Business Maverick


Welcome, Twitter users, to a free-for-all hellscape

Welcome, Twitter users, to a free-for-all hellscape
Elon Musk. (Photo: Dimitrios Kambouris / Getty Images) | Twitter logo

Elon Musk obviously bought Twitter partly because he loves being on it and the aggrandising process of venting his views, as so many people do. But being the CEO entails responsibilities that go further than being a cheerleader for the views of his right-wing bros.

I’ve provided sage advice before in this column to Elon Musk, gently suggesting that he should not buy Twitter.

For a moment, he appeared to be taking my advice. Then he abruptly changed his mind at the courtroom door, where the odds were stacked against him. He took over last weekend and promptly fired a whole bunch of people. But this past week has been a complete hellscape, and I am even more convinced it is all going to end in tears. I could be wrong; Musk is resourceful and smart — he could pull it out of the hat. But you can’t help thinking someone is going to start drawing lettuce comparisons pretty soon.

The word ‘hellscape’ is particularly apposite (in case you haven’t been reading the fine print) because Musk has tried to reassure advertisers during the week that Twitter “cannot become a free-for-all hellscape, where anything can be said with no consequences!”.

Musk felt it necessary to make this clear since he has described himself as a “free speech absolutist” and said he would probably allow former President Donald Trump back on the site.

Read in Daily Maverick: “Five Things Elon Musk Wants to Change About Twitter Right Away”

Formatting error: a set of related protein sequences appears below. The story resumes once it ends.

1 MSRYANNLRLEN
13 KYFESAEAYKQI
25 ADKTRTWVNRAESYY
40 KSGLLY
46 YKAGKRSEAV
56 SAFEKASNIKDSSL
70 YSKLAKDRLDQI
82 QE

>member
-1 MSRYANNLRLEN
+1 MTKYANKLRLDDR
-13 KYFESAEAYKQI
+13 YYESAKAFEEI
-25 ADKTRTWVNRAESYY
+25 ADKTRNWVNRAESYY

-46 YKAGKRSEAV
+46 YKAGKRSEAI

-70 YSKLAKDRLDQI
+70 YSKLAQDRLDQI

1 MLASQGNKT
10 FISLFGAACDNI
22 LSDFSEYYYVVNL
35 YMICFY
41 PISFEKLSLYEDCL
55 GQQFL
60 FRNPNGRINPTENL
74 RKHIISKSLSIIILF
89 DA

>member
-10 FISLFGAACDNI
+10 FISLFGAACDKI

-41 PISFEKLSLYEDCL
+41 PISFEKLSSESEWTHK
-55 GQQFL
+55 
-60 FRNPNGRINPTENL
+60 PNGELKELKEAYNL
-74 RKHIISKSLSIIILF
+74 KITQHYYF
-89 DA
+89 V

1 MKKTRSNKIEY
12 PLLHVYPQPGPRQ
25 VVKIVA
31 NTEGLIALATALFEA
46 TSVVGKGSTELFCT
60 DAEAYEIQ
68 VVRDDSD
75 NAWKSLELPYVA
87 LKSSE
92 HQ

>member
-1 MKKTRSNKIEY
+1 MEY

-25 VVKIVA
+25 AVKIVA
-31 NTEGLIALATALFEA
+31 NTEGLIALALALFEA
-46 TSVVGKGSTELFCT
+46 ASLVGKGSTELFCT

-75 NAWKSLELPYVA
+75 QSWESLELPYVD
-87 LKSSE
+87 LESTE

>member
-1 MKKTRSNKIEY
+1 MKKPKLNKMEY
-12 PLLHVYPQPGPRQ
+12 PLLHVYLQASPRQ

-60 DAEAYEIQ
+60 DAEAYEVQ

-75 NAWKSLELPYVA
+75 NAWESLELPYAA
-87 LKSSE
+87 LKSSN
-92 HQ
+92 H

For advertisers, Twitter is a big headache. It’s popular, but the one thing advertisers do not want is for their adverts to end up being published next to some racist rant, for example. So all the social media sites, including Twitter, have introduced measures to enhance what is known in the industry as “brand safety”.

Ad agency Omnicom Media actually rates the brand safety measures introduced by the social media organisations, and surprise! Twitter is the worst. In a letter to advertisers, Musk said that Twitter aspires to be the most respected advertising platform in the world. It’s worth noting that advertising accounted for 89% of Twitter’s $5.08-billion revenue in 2021.

Part of the problem is that Twitter is, almost by design, a platform for the outspoken, the opinionated, and, sadly, the hateful. Proof? Something called the Network Contagion Research Institute tweeted data on Friday showing that the use of the N-word on Twitter had jumped by 500% in the previous 12 hours. You have to guess that is at least in part because of Musk’s absolutist comment. 

And then Musk himself really, really put his foot in it. In an argument with Hillary Clinton, he tweeted a link to an internet post speculatively calling into question what happened in the violent Friday morning attack on the husband of House Speaker Nancy Pelosi. 

“There is a tiny possibility there might be more to this story than meets the eye,” Musk tweeted.

The link was to the Santa Monica Observer, which claimed, falsely, that Paul Pelosi’s attacker was in a same-sex relationship with him and they’d had a drunken quarrel. Because that wasn’t salacious enough, the story said people found both men in their underwear when the police arrived. In fact, the FBI complaint against alleged attacker David DePape quotes a witness saying he was dressed all in black and carried a large black bag on his back. DePape’s motivation for the attack was obviously political, given his posts on YouTube and Facebook, something police confirmed.